I read with interest the editorial in the VMS on Sunday, Oct. 10. I learned that, “storms are a regular part of life on the coast.” That, “flooding in the Valley itself is not unusual.” That Valley residents, “should have sandbags to help keep water from entering their homes.” That Disaster Declarations are meant to address emergencies. And that flooding is not one but is a, “sign of improper preparation.”
I do not know who wrote this editorial and decided to blame the inhabitants of the RGV for the continued flooding rather than the decades of inaction by the politicians we elect to city and county offices, but it was a nice change of pace. Normally what I get is, “it was a 100 year or 500 year flood.” I believe I have gotten that one three years running. Now, we have a new straw man. It is global warming or climate change.
Well, I will let you in on a secret. We cannot solve the flooding problem if we keep doing the same thing. There is no way to get all the flood water to the Arroyo in time to prevent flooding. There is too much water, the system in place is too small and we keep building homes and businesses. Even if we were to redirect budget dollars from projects like golf course upgrades, park enhancements and arenas of questionable value to a majority of the county we still could not stay ahead of the need for a better drainage solution.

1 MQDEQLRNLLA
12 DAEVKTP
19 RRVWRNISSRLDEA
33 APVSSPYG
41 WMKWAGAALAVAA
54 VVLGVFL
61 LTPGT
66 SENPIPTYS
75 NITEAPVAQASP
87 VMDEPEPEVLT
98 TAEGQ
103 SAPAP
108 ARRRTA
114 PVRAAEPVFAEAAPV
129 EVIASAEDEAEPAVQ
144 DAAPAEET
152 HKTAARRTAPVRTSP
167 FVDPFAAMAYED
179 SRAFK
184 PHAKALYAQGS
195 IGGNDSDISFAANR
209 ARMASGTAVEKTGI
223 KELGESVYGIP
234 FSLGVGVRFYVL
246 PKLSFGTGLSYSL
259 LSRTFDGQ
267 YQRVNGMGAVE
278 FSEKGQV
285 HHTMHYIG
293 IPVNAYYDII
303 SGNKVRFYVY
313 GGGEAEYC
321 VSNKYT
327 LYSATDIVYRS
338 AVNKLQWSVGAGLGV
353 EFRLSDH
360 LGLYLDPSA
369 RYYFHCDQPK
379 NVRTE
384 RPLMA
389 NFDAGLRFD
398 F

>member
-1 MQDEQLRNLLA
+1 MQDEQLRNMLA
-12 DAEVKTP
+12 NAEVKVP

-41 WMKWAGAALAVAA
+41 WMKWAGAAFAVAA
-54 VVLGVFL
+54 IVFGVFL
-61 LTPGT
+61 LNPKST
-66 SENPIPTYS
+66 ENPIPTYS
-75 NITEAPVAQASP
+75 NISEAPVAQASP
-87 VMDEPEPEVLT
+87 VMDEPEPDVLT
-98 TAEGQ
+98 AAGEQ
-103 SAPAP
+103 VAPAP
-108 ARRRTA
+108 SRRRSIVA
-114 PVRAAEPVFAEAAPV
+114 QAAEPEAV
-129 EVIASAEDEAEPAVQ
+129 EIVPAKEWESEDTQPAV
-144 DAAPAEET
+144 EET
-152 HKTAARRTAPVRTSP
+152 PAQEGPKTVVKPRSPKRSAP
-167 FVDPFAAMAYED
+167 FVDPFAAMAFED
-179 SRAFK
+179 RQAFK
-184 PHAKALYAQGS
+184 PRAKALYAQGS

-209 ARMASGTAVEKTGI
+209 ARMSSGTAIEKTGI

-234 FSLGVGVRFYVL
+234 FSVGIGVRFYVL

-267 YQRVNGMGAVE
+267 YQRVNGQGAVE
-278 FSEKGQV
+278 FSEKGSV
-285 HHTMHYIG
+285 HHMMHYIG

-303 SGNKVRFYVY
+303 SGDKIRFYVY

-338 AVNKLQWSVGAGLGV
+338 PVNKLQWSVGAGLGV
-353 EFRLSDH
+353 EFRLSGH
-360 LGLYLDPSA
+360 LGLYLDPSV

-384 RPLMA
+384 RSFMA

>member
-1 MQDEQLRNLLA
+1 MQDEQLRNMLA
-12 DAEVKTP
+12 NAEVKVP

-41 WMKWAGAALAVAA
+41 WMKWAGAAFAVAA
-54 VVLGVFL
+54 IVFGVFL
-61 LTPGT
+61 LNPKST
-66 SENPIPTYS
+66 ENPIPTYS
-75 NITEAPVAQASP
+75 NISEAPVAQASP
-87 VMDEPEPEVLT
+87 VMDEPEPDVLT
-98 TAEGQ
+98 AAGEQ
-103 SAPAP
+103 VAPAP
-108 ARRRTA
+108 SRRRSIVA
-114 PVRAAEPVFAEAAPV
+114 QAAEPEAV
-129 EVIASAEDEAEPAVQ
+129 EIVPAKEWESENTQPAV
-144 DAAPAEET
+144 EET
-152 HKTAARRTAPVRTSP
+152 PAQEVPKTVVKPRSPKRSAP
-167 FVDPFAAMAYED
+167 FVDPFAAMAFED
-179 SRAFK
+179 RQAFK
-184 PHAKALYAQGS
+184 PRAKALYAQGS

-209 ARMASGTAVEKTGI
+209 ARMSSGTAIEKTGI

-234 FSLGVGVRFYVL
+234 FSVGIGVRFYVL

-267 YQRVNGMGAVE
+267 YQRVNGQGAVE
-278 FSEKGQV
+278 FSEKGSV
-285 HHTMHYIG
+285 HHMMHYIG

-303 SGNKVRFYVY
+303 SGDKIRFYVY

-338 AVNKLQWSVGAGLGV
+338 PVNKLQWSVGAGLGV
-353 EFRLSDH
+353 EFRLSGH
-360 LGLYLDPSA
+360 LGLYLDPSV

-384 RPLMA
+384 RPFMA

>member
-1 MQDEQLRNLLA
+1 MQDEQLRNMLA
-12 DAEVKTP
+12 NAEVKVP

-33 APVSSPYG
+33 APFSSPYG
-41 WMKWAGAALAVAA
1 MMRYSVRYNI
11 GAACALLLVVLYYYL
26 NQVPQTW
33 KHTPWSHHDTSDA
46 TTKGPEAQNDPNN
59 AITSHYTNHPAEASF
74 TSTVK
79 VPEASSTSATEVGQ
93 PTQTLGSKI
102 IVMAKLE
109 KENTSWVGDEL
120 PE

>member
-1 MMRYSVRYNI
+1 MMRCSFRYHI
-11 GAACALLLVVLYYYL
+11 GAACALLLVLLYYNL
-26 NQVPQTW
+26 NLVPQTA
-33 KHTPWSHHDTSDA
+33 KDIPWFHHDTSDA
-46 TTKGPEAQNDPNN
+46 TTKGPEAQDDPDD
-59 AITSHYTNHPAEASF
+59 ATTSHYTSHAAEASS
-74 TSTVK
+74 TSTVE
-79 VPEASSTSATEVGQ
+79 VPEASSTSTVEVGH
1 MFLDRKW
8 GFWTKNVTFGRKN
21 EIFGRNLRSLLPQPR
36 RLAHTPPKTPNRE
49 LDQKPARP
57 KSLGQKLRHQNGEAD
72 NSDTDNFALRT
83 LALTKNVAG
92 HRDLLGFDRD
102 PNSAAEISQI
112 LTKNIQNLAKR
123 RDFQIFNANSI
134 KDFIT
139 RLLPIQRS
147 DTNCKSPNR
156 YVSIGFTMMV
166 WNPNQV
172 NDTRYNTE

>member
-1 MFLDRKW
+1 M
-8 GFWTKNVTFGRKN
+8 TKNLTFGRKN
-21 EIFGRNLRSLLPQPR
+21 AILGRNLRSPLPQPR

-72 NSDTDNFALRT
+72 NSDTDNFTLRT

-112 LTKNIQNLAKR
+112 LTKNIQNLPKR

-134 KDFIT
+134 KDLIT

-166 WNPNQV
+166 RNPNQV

It is not necessary for flooding to continue. A new approach is needed. If we cannot move the flood water to the Arroyo in time to prevent flooding, then fine, keep it in place until the system can handle the load. Retention ponds are used in other places to accomplish this goal. A sizable hole (pond) is dug sometimes including a surrounding embankment. Water is then allowed to run in or is pumped in during the rain event. After the drainage system has discharged the water entering the system, water is pumped out of the retention pond and into the system.
There is no magic to this system. It is as simple as digging a hole (pond). Pump the water in during the rain. After the rain, pump the water out instead of pumping it out of our homes and businesses.
Bill DeBrooke, Harlingen